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Walter De Maria, Artist on Grand Scale, Dies at 77

For some reason, I didn’t remember that Walter De Maria was part of the NYC underground scene that also evolved into The Velvet Underground…

Walter De Maria's The 2000 Sculpture
Walter De Maria’s The 2000 Sculpture

For some reason, when I saw the above sculpture installation at LACMA, I didn’t remember that Walter De Maria was part of the NYC underground scene that also evolved into The Velvet Underground…

Walter De Maria, a reclusive American sculptor whose multifaceted achievement and sly Dadaist humor helped give rise to earthworks, Conceptual Art and Minimal art, on an often monumental scale, died on Thursday in Los Angeles. He was 77 and lived in New York.

In a career of more than 50 years Mr. De Maria made drawings of all-but-invisible landscapes, gamelike interactive wood sculptures and a record of himself accompanying the sound of crickets on the drums.

Mr. De Maria himself was a sometime percussionist who played in jazz and rock groups in New York in the 1960s, including one that evolved into Lou Reed’s Velvet Underground. Yet as an artist in later years he avoided the limelight, rarely giving interviews or letting himself be photographed.…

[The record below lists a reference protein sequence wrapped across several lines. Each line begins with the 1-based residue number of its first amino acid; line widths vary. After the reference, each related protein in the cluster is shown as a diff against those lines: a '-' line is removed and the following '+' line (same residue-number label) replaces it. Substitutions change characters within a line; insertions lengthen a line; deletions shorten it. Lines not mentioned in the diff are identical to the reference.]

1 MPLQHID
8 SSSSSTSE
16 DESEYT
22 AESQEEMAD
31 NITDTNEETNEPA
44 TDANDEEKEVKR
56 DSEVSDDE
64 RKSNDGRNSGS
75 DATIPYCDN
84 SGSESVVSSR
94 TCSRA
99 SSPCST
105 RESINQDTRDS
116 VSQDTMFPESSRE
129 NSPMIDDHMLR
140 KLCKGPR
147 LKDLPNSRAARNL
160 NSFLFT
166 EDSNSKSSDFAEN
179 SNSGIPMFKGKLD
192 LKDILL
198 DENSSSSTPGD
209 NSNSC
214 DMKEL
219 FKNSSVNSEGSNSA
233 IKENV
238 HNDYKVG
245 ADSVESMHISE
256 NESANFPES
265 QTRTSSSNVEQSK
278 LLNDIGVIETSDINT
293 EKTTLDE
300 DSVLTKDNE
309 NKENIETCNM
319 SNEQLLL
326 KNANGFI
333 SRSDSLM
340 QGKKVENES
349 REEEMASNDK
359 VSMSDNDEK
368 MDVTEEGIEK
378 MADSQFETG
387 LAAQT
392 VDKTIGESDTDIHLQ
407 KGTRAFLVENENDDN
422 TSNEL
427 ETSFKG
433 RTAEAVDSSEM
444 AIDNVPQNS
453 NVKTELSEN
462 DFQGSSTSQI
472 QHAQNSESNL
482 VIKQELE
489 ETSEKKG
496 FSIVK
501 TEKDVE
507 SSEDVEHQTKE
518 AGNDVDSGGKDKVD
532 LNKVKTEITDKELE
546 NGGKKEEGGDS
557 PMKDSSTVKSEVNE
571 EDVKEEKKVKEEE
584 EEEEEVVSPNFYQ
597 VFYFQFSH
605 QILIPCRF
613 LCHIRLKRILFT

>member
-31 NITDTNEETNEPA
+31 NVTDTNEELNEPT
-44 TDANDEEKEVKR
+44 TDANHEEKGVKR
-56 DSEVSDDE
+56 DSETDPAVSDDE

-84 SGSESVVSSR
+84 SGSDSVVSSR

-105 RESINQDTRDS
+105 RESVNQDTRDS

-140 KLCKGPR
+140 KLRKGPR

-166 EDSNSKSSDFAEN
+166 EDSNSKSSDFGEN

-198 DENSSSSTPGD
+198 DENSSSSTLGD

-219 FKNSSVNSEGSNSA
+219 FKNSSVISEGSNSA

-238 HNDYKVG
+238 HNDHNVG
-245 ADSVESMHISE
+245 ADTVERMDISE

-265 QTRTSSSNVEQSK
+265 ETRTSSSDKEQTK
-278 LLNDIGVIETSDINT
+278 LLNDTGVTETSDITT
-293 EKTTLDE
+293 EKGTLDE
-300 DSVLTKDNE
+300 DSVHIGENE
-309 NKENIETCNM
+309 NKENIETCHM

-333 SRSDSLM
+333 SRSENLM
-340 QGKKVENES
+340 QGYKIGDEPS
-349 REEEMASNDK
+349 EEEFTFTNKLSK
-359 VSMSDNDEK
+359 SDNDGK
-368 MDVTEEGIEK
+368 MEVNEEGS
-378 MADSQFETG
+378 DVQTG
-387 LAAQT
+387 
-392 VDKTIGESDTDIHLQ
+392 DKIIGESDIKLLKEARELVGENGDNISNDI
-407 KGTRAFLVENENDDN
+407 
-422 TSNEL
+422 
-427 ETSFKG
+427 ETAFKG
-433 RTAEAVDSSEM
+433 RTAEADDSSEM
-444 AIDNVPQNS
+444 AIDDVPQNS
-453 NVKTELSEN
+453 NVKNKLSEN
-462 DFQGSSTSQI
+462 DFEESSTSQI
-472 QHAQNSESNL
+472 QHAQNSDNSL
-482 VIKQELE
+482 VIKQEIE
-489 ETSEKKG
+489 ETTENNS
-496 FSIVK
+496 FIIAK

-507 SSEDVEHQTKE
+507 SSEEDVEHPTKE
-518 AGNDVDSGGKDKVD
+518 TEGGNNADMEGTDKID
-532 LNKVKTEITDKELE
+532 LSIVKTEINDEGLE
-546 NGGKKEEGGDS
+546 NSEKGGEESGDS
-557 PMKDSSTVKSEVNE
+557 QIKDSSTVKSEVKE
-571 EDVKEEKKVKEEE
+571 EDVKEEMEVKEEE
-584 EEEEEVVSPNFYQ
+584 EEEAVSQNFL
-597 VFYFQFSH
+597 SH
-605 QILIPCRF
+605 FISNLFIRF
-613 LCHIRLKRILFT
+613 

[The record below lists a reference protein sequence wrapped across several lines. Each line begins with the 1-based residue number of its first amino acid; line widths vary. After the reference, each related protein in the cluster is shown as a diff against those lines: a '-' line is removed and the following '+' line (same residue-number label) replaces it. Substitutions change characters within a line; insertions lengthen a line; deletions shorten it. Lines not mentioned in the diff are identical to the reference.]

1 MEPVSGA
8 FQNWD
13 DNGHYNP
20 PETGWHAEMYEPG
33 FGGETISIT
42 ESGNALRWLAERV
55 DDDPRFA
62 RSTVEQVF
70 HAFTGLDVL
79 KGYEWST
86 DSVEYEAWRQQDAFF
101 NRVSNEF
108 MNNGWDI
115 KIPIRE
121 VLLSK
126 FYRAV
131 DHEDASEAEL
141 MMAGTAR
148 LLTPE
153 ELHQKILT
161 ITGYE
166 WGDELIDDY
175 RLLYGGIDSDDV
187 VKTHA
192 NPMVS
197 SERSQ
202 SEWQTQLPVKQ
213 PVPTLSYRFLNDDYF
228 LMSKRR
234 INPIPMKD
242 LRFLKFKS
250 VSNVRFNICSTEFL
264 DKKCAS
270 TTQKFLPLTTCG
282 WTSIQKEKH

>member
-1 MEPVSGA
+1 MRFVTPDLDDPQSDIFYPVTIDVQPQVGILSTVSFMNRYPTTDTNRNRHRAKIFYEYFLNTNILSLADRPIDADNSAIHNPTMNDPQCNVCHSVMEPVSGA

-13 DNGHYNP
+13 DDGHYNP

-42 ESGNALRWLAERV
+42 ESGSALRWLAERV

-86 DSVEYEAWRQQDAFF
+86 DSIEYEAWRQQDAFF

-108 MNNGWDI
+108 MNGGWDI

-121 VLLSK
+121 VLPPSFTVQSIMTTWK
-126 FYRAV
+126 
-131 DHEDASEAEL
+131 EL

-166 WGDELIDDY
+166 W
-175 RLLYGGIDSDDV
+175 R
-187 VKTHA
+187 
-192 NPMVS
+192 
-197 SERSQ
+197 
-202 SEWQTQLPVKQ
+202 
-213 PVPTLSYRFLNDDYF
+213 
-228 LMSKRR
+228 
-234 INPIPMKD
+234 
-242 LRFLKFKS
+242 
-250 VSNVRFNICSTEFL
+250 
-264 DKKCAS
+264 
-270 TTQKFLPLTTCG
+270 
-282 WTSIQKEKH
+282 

In other works Mr. De Maria favored shiny metals and pristine floor-hugging geometric forms that were often repeated in great numbers. 

From 1953 to 1959 he attended the University of California, Berkeley, studying history and painting, the latter under the painter David Park, who was also a musician and had a jazz group in which Mr. De Maria occasionally performed.

During these years Mr. De Maria was part of San Francisco’s developing avant-garde scene, participating in “Happenings” and theatrical performances and turning increasingly to three-dimensional works. His friends included the composer La Monte Young (later to become another Dia beneficiary) and the dancer Simone Forti, whose task-oriented choreography made him interested in interactive sculpture. Mr. De Maria moved to New York in 1960 and immersed himself in the downtown scene. He participated in Happenings with Robert Whitman (who was then married to Ms. Forti) and briefly ran a gallery on Great Jones Street with him, exhibiting Minimalist sculptures made of wood.

The sculptures were often Dadaist in intent. A piece called “Ball Drop” consisted of a tall columnar structure with a small hole at the top and bottom and a small wood ball. The viewer could drop the ball in the top hole and retrieve it from the bottom.

During this time Mr. De Maria performed with jazz musicians, including the trumpeter Don Cherry, and joined a band called the Primitives. It would evolve into the Velvet Underground.

(click here to continue reading Walter De Maria, Artist on Grand Scale, Dies at 77 – NYTimes.com.)

George Contemplating Walter De Maria's The 2000 Sculpture
George Contemplating Walter De Maria’s The 2000 Sculpture

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